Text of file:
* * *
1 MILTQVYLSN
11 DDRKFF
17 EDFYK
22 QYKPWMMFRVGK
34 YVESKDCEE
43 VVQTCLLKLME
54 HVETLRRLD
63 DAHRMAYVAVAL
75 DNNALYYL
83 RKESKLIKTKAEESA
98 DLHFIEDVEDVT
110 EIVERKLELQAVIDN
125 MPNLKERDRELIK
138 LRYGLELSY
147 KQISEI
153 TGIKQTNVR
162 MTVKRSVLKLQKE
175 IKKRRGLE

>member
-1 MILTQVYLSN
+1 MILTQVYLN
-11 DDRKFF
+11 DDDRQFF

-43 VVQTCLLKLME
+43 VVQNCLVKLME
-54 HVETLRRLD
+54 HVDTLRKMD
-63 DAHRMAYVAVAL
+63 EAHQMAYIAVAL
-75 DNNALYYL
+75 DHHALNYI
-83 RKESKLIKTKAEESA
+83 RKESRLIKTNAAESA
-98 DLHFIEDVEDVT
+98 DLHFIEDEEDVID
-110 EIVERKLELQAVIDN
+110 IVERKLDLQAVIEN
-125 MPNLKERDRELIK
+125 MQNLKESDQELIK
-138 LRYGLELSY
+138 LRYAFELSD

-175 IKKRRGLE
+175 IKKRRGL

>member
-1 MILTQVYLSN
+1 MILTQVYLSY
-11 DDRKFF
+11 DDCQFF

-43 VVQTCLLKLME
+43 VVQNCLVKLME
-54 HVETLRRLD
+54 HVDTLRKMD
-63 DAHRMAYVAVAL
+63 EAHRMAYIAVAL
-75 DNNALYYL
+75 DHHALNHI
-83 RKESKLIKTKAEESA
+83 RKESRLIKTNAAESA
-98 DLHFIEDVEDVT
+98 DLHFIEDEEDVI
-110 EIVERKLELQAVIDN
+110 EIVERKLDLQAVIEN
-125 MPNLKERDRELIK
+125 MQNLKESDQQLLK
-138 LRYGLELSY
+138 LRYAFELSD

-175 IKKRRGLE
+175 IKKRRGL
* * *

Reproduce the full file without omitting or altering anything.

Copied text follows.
1 MILTQVYLSN
11 DDRKFF
17 EDFYK
22 QYKPWMMFRVGK
34 YVESKDCEE
43 VVQTCLLKLME
54 HVETLRRLD
63 DAHRMAYVAVAL
75 DNNALYYL
83 RKESKLIKTKAEESA
98 DLHFIEDVEDVT
110 EIVERKLELQAVIDN
125 MPNLKERDRELIK
138 LRYGLELSY
147 KQISEI
153 TGIKQTNVR
162 MTVKRSVLKLQKE
175 IKKRRGLE

>member
-1 MILTQVYLSN
+1 MILTQVYLN
-11 DDRKFF
+11 DDDRQFF

-43 VVQTCLLKLME
+43 VVQNCLVKLME
-54 HVETLRRLD
+54 HVDTLRKMD
-63 DAHRMAYVAVAL
+63 EAHQMAYIAVAL
-75 DNNALYYL
+75 DHHALNYI
-83 RKESKLIKTKAEESA
+83 RKESRLIKTNAAESA
-98 DLHFIEDVEDVT
+98 DLHFIEDEEDVID
-110 EIVERKLELQAVIDN
+110 IVERKLDLQAVIEN
-125 MPNLKERDRELIK
+125 MQNLKESDQELIK
-138 LRYGLELSY
+138 LRYAFELSD

-175 IKKRRGLE
+175 IKKRRGL

>member
-1 MILTQVYLSN
+1 MILTQVYLSY
-11 DDRKFF
+11 DDCQFF

-43 VVQTCLLKLME
+43 VVQNCLVKLME
-54 HVETLRRLD
+54 HVDTLRKMD
-63 DAHRMAYVAVAL
+63 EAHRMAYIAVAL
-75 DNNALYYL
+75 DHHALNHI
-83 RKESKLIKTKAEESA
+83 RKESRLIKTNAAESA
-98 DLHFIEDVEDVT
+98 DLHFIEDEEDVI
-110 EIVERKLELQAVIDN
+110 EIVERKLDLQAVIEN
-125 MPNLKERDRELIK
+125 MQNLKESDQQLLK
-138 LRYGLELSY
+138 LRYAFELSD

-175 IKKRRGLE
+175 IKKRRGL